READ Only If You Really Want to Know
The second paragraph of the auditors’ standard report follows:
"We conducted our audit in accordance with generally accepted auditing standards. Those standards require that we plan and perform the audit to obtain reasonable assurance about whether the financial statements are free of material misstatement. An audit includes examining, on a test basis, evidence supporting the amounts and disclosures in the financial statements. An audit also includes assessing the accounting principles used and significant estimates made by management, as well as evaluating the overall financial statement presentation. We believe our audit provides a reasonable basis for our opinion.”
The key phrases are "reasonable assurance”, "material misstatement”, "test basis” and "reasonable basis”.
Auditing is a testing-samples-of-items business. That’s the way it must be because no one can afford a 100% comprehensive audit in which every transaction and every item of business would be audited. An audit of financial statements is entirely different from an audit by the IRS which may make the taxpayer prove with documentation every single item in a population of items. Also, unlike the IRS, which may assume at the outset that the taxpayer’s return is incorrect, the auditing CPA does not assume that management’s financial statements are incorrect.
Using generally accepted auditing procedures, the auditing CPA selects a sample, sometimes a very small sample, of the population, and tests that sample. If the sample is supported by evidence, then he can conclude that the entire population is supported by similar evidence.
It’s like sampling to predict the outcome of an election. Sometimes even a few minutes after an election, the outcome is known based on the returns of a minute portion (a sample) of the voters. That sample of voters is attributed to the entire population of voters.
In a test basis audit, the auditing CPA has to evaluate the effectiveness of certain matters (so-called risk assessments) and their consequent effect on the degree of his testing. Does management tend to override its own controls? Is the Company’s performance erratic? How stable is the industry? How inherently risky is an item (inventories vs. property)? How good are the system and controls?
There’s a pretty long list of matters to be evaluated and there is a substantial guidance in the profession’s Statements on Auditing Standards. Generally speaking, the greater the tendency of management to override, the more testing there need be. The better the system and controls, the less testing there need be.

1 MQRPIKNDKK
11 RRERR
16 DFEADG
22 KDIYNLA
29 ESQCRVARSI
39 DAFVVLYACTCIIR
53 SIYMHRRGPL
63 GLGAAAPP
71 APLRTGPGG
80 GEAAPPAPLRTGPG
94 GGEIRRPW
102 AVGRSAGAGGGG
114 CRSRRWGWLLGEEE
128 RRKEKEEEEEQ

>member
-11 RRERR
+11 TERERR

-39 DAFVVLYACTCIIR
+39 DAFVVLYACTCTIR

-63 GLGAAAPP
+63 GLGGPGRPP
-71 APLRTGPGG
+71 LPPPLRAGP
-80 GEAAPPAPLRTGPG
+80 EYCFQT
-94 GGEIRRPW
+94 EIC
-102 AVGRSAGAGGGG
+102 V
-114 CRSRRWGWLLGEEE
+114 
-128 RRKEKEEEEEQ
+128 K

Each auditor exercises his own judgement as to risk assessment. An auditing CPA’s evaluations may differ from another CPA's evaluations and still be within an acceptable range.
Assuming all these risk assessments turn out to be low-risk, then the auditor’s testing will be at the low end.
But the auditor can still only provide "reasonable assurance” because the audit is still based on tests of samples. Furthermore, for virtually the same reason, he can only provide reasonable assurance that the financial statements are free of "material” misstatements.
The auditor’s testing of inventories may show an inventory of $97,000 whereas the Company’s financial statements show $100,000. He may conclude, "that’s close enough”; i.e., that’s not a material misstatement. The same kind of conclusion may be reached with something like depreciation which is always an estimate so CPAs’ evaluations may differ and both of them can still be right.
Further, a misstatement may be material standing alone but not material in relation to the inventory but is not material in relation to the financial statements taken as a whole. For example, a $15,000 misstatement in a $100,000 inventory is material in relation to a $1,000,000 stockholders’ equity in the same statement. An undiscovered $25,000 embezzlement may sound like a material irregularity but may be immaterial in relation to both cash balance and stockholder’s equity.
The concept of reasonable assurance applies not only to errors but also to irregularities and illegal acts. Errors are unintentional mistakes whereas irregularities are intentional ones. An audit is designed to provide reasonable assurance of detecting material irregularities. However, because of the characteristics of irregularities, particularly those involving forgery and collusion, a properly designed and executed audit may not detect a material irregularity.
Here are some examples of irregularities that may well not be detected by an auditing CPA: Forged signatures (or the unauthorized use of a signature stamp) of key officials like check signers, credit approvers, or purchase order approvers. Collusion between a cashier and an accounts receivable clerk. Collusion among several individuals in ordering and maintaining inventory records and handling inventories.
These types of irregularities may never be detected or may not be caught until sometime after an engagement has been completed. That does not necessarily mean that the CPA performed inadequate audit procedures. Similarly, a material error may not be caught until sometime after. That also does not necessarily mean the CPA had not followed generally accepted auditing standards.